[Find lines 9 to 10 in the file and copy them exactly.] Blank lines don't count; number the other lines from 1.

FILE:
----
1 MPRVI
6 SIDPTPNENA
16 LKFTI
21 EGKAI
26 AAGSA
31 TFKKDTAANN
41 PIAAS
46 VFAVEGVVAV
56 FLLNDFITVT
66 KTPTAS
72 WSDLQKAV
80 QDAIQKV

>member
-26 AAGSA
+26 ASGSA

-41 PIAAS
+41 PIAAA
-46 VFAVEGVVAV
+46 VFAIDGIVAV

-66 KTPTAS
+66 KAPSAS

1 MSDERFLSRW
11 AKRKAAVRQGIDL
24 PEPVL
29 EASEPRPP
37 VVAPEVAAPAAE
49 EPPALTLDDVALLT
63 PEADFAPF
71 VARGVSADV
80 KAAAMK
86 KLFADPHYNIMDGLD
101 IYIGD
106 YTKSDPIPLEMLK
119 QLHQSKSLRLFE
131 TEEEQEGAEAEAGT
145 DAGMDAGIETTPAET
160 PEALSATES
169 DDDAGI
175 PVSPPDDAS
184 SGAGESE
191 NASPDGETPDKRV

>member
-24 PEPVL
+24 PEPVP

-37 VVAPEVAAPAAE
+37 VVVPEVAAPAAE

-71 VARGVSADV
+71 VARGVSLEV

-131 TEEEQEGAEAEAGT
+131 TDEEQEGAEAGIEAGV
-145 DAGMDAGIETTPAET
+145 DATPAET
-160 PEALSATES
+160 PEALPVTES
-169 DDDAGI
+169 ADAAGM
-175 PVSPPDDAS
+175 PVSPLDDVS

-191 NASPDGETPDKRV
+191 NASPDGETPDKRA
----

56 FLLNDFITVT
66 KTPTAS